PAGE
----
How I started contributing to Debian

I always wanted to involve myself in the community: I did some push requests here and there, opened bug reports and issues, lurked on IRC, but never dived head first.

I was lucky enough to be at the 2015 annual Debian Conference (DebConf) in Heidelberg, Germany, for around 2 weeks this past August. I didn’t know anybody there, and found that the ~700 people there were very welcoming, nice, fun, and warm.

Debconf family foto

I met Debian Developers, Maintainers and contributors from all around the world, learnt a lot, had a blast, and experienced how much they cared about what they were doing. It really felt like a big family, and experimented in first person how diverse everyone was, while they were all there rowing and pushing forward the same boat. So it just cemented my will to get involved.

Thanks to attending, I enjoyed a couple of sunny afternoons were a DD colleague seated me by the benches outside and made me watch his workflow when fixing bugs and maintaining packages, which made everything clearer. And after that, he joyfully sponsored me to get involved in Debian (thanks again!), and we had quite the laughs from our own silly jokes we shared those days. It felt more like a camp than a conference, and I can’t be happier for all the laughs, the talks, the field trips and all those evening beers half the conference had in the biergarten or the bar to space out and rest the mind :).

Now, don’t get me wrong. Of course there are dark spots in the FOSS community, as everywhere. Since FOSS normally isn’t paid work, people mainly get involved because either they truly believe in its ideals, want to learn, want recognition, or a spectrum in between. You will find dark corners in the project where nobody wants to contribute because they don’t get recognition from it. You will find careless developers (or blatant saboteurs) who want to sit on their acquired status quo and don’t do much. Or maybe you don’t connect personally on how someone treats people, works, or takes decisions. You will feel thankless: everybody expects everything to work. Or maybe other people or projects use your contributions or your project’s, and they don’t even acknowledge it. In the future, you may ask yourself “why am I doing this again?”.

You will sometimes forget to think that “Your Kink Is Not My Kink But Your Kink Is Okay” when coming by other parts of your community, or the global FOSS one. Just close whatever you have read, and think that we are rowing in the same direction.

You will need a thick skin to work on FOSS, since you expose yourself in every way.

But there’s good news. Even if you only do a tiny bit of work (like me):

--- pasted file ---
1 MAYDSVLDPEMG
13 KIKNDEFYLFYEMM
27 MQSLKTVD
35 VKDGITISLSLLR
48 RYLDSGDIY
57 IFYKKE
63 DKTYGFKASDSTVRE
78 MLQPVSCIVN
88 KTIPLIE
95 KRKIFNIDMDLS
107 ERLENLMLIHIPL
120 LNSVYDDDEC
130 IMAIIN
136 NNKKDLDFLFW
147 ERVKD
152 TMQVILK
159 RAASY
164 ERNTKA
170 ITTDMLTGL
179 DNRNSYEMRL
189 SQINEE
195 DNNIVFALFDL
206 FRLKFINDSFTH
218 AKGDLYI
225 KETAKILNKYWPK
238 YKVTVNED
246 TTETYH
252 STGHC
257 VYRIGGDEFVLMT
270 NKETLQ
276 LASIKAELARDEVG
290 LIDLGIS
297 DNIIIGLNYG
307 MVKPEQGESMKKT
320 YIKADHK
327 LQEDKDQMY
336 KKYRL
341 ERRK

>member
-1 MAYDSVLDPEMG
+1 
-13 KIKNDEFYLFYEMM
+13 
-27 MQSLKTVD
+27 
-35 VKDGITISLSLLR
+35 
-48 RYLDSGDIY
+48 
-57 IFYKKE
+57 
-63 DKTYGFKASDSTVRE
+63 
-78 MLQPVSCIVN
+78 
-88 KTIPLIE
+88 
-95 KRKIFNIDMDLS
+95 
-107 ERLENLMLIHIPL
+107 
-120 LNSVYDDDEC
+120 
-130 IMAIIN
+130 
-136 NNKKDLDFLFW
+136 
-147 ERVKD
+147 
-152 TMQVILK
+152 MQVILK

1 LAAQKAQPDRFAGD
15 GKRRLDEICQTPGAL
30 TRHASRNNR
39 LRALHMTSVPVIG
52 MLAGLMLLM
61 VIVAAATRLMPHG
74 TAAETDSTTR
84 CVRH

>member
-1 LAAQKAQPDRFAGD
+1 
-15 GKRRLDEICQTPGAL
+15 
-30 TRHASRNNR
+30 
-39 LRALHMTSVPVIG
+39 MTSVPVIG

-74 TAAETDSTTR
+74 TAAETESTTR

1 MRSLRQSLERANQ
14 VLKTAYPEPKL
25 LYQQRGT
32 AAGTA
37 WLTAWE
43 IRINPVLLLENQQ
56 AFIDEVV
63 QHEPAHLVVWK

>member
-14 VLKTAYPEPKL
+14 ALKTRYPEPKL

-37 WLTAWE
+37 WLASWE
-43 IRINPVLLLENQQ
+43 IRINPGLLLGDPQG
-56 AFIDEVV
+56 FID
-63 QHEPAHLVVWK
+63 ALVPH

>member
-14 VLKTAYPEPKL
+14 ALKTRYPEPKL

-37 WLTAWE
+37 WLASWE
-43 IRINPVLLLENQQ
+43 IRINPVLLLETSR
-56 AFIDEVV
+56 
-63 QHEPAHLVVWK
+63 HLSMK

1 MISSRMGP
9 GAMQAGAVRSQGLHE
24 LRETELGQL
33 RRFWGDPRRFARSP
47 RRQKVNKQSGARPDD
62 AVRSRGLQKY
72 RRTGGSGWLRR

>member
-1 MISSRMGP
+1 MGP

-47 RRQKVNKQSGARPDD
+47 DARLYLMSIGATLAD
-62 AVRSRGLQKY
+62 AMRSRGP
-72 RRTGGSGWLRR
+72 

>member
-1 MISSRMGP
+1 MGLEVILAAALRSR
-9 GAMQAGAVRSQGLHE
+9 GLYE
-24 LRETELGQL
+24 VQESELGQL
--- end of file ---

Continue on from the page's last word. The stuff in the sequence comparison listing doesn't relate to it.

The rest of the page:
• You will silence whatever demons you have inside about the current state of computer technologies. You will feel that you are already lifting your weight. And you’ll want to get even more involved.

  • You will be surrounded by nice people.

  • You will learn a lot.

  • You will get some recognition (which is nice!).

As the Debian community (or the FOSS one) is big, if you don’t feel right at one place you can just move.

A good side effect of all of this is that you will be spending less time talking in forums, etc, and more time working and learning. Every time you read something that you deeply know is wrong about your community (or the global FOSS one), you maybe will write a couple of words, close the window, and go do something productive instead. For me it was a real eye-opener how talking and discussing in forums produces nothing, and only the ones that do something get something done. The world is spun by the doers. Everybody says “just do it yourself, get involved”. Sounds cliché but I find it is a big truth.

And for a beginner, what are some good pointers or steps to go in that direction?

Just scratch your own itch. Find something you use everyday and feel it’s awful, and improve it.

I can’t talk about non-community projects, but in Debian’s case it is quite easy as you can plug yourself into any part of the project. If you are thinking on contributing to Debian, here it is what worked for me (I have a CS background and wanted to maintain packages to get a good understanding of how all works):

  1. Start using Debian Testing and/or Unstable if you don’t use them already (have a look at the recommendations).
  2. Use a sane mail client and configure it to max 80 char width, plaintext only, and answer after quotes.
  3. Get a grasp of the Bug Tracking System: submit bugs that you found in Debian, either by mail or by using reportbug.
  4. Go through the slides on packaging-tutorial. Do the exercises, but don’t sweat it much, don’t try to understand everything you are doing, just do it and see that it corresponds.
  5. Now that you’ve got the ball going, read the New Maintainers’ Guide.
  6. Start packaging something seriously (but not something too big for you), or submitting patches for something that already exists. Scratch you own itch, and contribute to some software you already use. Install how-can-i-help and see if there’s something you fancy in the list.
  7. Once you know what a RFP, ITP, etc means, subscribe to and
  8. Look up also debmake-doc, debian-policy and developers-reference for more extensive info.
  9. Go to #debian-mentors @oftc IRC or and ask your questions there (after you have looked up in manuals, googled, etc).
  10. ???
  11. You have packaged something and learned a lot. Profit :)


Víctor Cuadrado Juan

I'm Víctor Cuadrado Juan, a developer and FOSS enthusiast, in love with Linux. Currently living in Nürnberg, Germany. Feel free to waste your precious time around here, or to contact me.